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Its Wednesday, must be Magnetic Island

by Rob Kothe and the Sail-World team on 29 Aug 2012
Team Korea and Ben Ainslie Racing - America’s Cup World Series San Francisco 2012 August, Match Racing Qualifier ACEA - Photo Gilles Martin-Raget http://photo.americascup.com/
Its been a hectic month with Olympics, Airlie Beach Race Week, then Hamilton Island Race Week. Woke up this morning at Jupiters Casino in Townsville, looking out into the Coral Sea towards Magnetic Island. Now at Peppers Blue on Blue on the Island and the curlews are calling.

On Monday the wagon rolled on, after a foggy Hamilton Island, now there are towering cumulo-nimbus back over the ranges behind Townsville. There was a steady 10-14 knot seabreeze this afternoon


The weather forecast is all over the place for the sixth annual SeaLink Magnetic Island Race Week. Registration starts tomorrow morning and the event runs until Tuesday night next.



Different disciplines of sailboat racing have been nabbing headlines this week, including the America’s Cup World Series (AWCS), the Volvo Ocean Race and the London Paralympics 2012. For starters, the ACWS just concluded its first event of the 2012-2013 season on San Francisco Bay, showcasing the awesome sight of 11 boats from eight syndicates, flying hulls and trimming wingsails in both the fleet racing and match-racing sections of the event.

While many eyes were riveted on Oracle Racing’s talent-ripe boats—skippered by Russell Coutts and James Spithill—two other recent Olympic Gold Medalists also commanded attention, namely Team Korea’s Nathan Outteridge (49er class) and J.P. Morgan BAR’s Ben Ainslie (Finn class). While Outteridge has had some previous AC45 experience, before that A Cats, wingsail-powered catamarans were a new experience for Ainslie.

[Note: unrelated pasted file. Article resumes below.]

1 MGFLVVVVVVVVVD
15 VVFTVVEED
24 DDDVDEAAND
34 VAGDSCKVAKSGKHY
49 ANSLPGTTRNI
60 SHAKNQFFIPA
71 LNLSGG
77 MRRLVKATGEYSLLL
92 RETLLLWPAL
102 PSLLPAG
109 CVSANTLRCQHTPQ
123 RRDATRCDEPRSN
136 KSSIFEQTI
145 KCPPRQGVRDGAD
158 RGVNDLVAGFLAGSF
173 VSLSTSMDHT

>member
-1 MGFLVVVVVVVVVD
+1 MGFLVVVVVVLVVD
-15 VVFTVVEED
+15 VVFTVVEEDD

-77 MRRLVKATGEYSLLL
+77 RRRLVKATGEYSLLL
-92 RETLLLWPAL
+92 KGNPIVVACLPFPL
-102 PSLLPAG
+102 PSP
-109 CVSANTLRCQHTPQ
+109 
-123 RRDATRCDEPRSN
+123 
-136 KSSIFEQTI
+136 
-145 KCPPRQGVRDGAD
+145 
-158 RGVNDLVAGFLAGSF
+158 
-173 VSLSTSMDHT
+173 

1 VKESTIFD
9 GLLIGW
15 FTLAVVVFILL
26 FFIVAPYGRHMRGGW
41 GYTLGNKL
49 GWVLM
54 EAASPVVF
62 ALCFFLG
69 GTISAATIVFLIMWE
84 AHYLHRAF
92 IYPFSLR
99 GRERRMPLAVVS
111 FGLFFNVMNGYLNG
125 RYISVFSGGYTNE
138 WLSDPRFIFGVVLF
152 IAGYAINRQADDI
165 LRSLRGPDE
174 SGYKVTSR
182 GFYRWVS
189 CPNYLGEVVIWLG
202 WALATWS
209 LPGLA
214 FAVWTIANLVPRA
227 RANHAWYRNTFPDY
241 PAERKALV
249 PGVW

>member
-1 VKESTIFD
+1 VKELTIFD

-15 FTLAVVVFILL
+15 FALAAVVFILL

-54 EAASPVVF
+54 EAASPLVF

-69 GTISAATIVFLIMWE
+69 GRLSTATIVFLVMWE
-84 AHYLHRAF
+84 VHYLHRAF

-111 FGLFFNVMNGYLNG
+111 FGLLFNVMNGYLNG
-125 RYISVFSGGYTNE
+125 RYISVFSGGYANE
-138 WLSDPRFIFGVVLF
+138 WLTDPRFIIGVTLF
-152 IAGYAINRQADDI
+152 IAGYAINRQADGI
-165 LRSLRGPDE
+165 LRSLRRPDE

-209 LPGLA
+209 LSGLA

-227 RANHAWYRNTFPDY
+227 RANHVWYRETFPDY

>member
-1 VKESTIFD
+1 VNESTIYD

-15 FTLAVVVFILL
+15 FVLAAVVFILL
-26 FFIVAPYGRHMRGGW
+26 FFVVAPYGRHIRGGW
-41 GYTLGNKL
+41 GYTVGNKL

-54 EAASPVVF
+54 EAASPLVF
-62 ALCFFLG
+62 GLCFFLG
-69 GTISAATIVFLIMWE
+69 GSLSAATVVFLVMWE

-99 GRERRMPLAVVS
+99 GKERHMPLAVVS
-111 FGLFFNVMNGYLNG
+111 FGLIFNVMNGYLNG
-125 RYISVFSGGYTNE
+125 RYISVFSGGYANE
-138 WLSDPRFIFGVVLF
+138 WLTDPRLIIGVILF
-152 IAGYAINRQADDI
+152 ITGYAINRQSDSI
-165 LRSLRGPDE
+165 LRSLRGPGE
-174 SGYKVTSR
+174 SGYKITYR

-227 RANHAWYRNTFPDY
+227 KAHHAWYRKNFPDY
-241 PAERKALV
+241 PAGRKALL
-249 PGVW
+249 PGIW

'I knew that sailing these boats would be really tough physically, especially for the crew,' reported Ainslie. 'I’ve been watching quite a few videos of the racing for a while now, knowing that I would be involved. What has struck me is the difference between what I thought was obvious and what it feels like on board. You look at people making mistakes and question why they are doing that, surely it’s obvious? But now I can tell you for sure, when you’re on the boat it’s not that easy. In fact it’s really hard. You can’t just tack on a shift or pop in a maneuver.'

And in the fully crewed, around-the-world Volvo Ocean Race, our MarineBusiness-World Editor Jeni Bone has put together an interesting piece that looks at the roles—and suitability—of female sailors in this oftentimes rough-and-tumble endurance race. Interestingly, SCA, a 'global hygiene and forest company', is putting together an all-women’s crew to take on the 2014/2015 edition of the VOR aboard one of the newly announced Farr-designed 65-foot One Designs, and, predictably, there have been arguments levied from both philosophical camps.

'It’s fantastic!' reported Adrienne Cahalan, a former VOR competitor and veteran of 20-some Sydney Hobart Races, as well as the fastest woman around the planet. 'It’s not gender-specific, the dream to race around the world. Offshore racing appeals to women the same as men for the excitement, the competitiveness, the skills needed. VOR is the peak of racing in our sport.'

Get the full scoop, including a look at Cahalan’s suggested picks for the core afterguard, inside.



And don’t miss ISAF’s preview of the upcoming London Paralympics 2012, which commence on August 29th and run through September 9th, in Weymouth, UK. We will of course be following the Australian teams progress in our ongoing Olympic newsletter series.

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